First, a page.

National Book Award Finalists
The 20 Finalists for the 2004 National Book Awards were announced today, and for the first time in the Awards' 55-year history, all five of the fiction finalists are women. Among the other finalists are five established poets, two distinguished historians and — in a bit of a surprise — the 9/11 Commission for its final report. The winners in each of the four categories — young people's literature, nonfiction, poetry and fiction -— will be announced on November 17. Greta Cunningham from Minnesota Public Radio reports.
Read excerpts from the five fiction nominees:
Excerpt from 'Madeleine is Sleeping,' by Sarah Shun-lien Bynum
HUSH, MOTHER SAYS. Madeleine is sleeping. She is so beautiful when she sleeps, I do not want to wake her.
The small sisters and brothers creep about the bed, their gestures of silence becoming magnified and languorous, fingers floating to pursed lips, tip toes rising and descending as if weightless. Circling about her bed, their frantic activity slows; they are like tiny insects suspended in sap, kicking dreamily before they crystallize into amber. Together they inhale softly and the room fills with one endless exhalation of breath: Shhhhhhhhhhh.
A GROTESQUELY FAT WOMAN lives in the farthest corner of the village. Her name is Matilde. When she walks to market, she must gather up her fat just as another woman gathers up her skirts, daintily pinching it between her fingers and hooking it over her wrists. Matilde's fat moves about her gracefully, sighing and rustling with her every gesture. She walks as if enveloped by a dense storm cloud, from which the real, sylph-like Matilde is waiting to emerge, blinding as a sunbeam.
ON MARKET DAY, children linger in their doorways. They hide tight, bulging fists behind their backs and underneath their aprons. When Matilde sweeps by, trailing her luxurious rolls of fat behind her, the children shower her. They fling bits of lard, the buttery residue scraped from inside a mother's churn, the gristle from Sunday dinner's lamb. The small fistfuls have grown warm and slippery from the children's kneading, and the air is rich with a comforting, slightly rancid smell.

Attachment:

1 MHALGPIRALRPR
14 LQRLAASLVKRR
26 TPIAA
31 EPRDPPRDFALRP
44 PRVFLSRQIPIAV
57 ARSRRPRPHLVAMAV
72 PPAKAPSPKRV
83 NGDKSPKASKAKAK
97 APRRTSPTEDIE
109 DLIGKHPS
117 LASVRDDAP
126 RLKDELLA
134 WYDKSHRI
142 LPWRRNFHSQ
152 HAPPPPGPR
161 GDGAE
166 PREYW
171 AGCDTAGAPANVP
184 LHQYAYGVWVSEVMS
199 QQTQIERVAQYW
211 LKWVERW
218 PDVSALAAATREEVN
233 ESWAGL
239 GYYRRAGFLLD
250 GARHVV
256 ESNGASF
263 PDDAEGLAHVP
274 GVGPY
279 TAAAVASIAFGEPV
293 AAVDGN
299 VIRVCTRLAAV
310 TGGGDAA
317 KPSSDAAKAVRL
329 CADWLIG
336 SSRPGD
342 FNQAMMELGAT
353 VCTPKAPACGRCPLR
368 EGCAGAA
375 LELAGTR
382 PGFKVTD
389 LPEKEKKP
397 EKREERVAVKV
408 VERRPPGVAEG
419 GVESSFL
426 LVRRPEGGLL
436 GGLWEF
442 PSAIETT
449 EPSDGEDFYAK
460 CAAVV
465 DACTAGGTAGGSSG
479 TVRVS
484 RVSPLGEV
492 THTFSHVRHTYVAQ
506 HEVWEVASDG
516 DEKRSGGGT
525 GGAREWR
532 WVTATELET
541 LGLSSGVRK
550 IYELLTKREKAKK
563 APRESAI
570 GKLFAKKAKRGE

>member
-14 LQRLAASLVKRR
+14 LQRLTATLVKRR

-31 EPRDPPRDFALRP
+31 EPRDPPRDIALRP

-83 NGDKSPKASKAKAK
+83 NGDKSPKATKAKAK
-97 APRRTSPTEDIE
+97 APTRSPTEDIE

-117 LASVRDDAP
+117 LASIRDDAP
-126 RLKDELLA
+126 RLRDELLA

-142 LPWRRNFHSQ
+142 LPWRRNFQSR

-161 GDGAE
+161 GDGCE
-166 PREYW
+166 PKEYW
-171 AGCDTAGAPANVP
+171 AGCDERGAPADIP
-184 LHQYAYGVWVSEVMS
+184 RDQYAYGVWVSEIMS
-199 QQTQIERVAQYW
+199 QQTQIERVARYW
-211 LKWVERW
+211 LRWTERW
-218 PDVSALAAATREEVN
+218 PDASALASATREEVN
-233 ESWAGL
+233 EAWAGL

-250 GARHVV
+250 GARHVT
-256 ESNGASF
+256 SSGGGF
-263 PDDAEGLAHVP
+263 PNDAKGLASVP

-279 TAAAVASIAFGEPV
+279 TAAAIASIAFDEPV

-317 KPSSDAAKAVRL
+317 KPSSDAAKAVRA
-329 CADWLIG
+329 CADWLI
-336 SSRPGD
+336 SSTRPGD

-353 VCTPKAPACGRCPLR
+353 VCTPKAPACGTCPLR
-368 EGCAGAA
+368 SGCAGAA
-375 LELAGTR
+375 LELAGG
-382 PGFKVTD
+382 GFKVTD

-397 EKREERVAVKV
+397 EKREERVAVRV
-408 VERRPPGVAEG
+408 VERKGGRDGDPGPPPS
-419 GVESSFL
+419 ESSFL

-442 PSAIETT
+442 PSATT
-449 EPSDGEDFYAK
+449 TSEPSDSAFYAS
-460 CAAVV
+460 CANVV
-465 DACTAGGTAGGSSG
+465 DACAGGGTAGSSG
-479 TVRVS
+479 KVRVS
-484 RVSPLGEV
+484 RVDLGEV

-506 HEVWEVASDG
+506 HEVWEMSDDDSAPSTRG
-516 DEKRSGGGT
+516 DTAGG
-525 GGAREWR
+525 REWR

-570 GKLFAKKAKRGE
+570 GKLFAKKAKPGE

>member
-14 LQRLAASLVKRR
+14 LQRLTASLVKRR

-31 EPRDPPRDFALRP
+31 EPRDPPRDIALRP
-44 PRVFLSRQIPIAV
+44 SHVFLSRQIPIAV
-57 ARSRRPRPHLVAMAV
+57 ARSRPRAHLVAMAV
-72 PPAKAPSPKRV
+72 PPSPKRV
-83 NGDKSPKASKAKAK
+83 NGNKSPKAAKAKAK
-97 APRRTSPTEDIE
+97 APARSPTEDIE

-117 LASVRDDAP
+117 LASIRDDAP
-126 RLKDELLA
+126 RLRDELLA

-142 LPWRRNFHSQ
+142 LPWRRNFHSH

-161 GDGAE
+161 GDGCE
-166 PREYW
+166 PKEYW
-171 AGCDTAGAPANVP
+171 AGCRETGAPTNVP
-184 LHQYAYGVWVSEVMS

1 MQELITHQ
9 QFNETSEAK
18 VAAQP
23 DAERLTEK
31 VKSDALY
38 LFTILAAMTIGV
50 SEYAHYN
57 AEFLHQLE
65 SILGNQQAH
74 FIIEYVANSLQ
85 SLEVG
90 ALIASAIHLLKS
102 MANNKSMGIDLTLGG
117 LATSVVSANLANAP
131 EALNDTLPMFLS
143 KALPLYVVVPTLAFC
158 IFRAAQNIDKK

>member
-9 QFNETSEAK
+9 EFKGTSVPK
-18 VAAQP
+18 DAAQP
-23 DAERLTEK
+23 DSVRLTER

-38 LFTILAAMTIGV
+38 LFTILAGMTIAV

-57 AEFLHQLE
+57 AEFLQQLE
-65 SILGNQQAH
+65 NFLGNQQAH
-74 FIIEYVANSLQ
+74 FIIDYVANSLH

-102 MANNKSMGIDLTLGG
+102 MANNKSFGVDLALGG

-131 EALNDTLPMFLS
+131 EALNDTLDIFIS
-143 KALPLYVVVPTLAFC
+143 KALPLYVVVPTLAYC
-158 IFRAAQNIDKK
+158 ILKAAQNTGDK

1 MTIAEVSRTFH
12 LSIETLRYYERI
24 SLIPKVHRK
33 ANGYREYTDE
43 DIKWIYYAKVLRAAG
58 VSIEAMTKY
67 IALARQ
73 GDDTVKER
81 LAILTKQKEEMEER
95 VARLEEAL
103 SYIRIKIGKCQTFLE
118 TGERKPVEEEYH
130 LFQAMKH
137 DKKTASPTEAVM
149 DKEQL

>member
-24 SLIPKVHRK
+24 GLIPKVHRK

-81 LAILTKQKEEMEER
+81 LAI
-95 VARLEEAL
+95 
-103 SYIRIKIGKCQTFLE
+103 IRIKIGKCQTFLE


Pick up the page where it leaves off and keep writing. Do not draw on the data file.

Mme. Cochon, are you hungry? they whisper as she glides by.
Matilde thinks she hears curiosity in their voices. She smiles mildly as she continues on, dodging the dogs that have run out onto the street, snuffling at the scraps. It feels, somehow, like a parade. It feels like a celebration.
ONCE, AS MATILDE made her way through the falling fat, she was startled by a peculiar but not unpleasant throb, which originated in her left shoulder but soon travelled clockwise to the three other corners of her broad back. She wondered if the children were now hurling soup bones, and made an effort to move more swiftly, but suddenly the joyous barrage slowed to a halt. The children stood absolutely still, lips parted, yellow butter dripping onto their shoes. They stared at her with a curiosity Matilde did not recognize.
Hearing a restless fluttering behind her, she twisted about and glimpsed the frayed edges of an iridescent wing. With great caution, she flexed her meaty shoulder blades and to her delight, the wing flapped gaily in response. Matilde had, indeed, fledged two pairs of flimsy wings, the lower pair, folded sleekly about the base of her spine, serving as auxiliary to the grander ones above.
Excerpt from 'Florida,' by Christine Schutt
She was on her knees and rubbing her back against parts of the house and backing into corners and sliding out from under curtains, rump polishing the floor, and she was saying, "Sit with me, Alice." She was saying, "Talk to me. Be a daughter. Tell me what you've been doing." She spoke uninflectedly, as if thinking of something else--the dishes to do, drawers to line, clotted screens to clean out with a toothpick. Handles missing, silver gone, and a Walter in the next room unwilling to leave!
Bitch, bitch, bitch, the sound the broomsticks made against the floor in Mother's nettled cleaning and talking to herself, asking, "What am I doing? What does it look like I am doing?"
"You are stupid," I overheard Walter say to my mother. "You'd be better off dead."
And Walter was as smart as any professor; he was the first to admit it, saying to my mother, "Why are you so stupid?" Stupid about composers and who was playing. Stupid about motherhood and about how much money she had. Why didn't she know, why didn't she plan ahead? Why was it always up to him to think it out for her? Walter sat in the armchair and sipped at his whiskey and held out a hand no one took.